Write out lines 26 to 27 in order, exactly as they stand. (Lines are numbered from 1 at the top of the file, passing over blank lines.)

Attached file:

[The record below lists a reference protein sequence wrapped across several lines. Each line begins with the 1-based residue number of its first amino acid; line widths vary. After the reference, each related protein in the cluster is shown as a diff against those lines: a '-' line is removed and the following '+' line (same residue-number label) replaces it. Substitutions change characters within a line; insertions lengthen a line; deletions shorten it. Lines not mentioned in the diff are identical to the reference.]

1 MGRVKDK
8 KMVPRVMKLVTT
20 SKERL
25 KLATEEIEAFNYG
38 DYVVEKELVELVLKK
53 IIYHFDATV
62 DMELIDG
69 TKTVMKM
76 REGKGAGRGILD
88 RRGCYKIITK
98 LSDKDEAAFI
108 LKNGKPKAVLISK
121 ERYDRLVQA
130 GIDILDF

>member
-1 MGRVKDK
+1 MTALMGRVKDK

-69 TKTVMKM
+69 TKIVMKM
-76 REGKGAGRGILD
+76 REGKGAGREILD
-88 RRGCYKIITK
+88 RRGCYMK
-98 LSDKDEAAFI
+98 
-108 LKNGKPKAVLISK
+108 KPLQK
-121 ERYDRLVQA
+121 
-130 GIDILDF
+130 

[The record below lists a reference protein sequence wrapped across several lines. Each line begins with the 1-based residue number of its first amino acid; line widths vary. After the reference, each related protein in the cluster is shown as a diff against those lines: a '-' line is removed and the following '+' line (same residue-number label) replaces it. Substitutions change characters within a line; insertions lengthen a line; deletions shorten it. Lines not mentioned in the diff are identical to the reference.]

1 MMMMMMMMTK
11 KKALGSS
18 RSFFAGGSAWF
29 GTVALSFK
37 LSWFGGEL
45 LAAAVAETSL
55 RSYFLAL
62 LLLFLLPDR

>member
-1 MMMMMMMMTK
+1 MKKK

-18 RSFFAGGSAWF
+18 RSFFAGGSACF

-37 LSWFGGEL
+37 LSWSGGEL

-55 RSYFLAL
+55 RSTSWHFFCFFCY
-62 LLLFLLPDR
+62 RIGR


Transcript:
+98 
-108 LKNGKPKAVLISK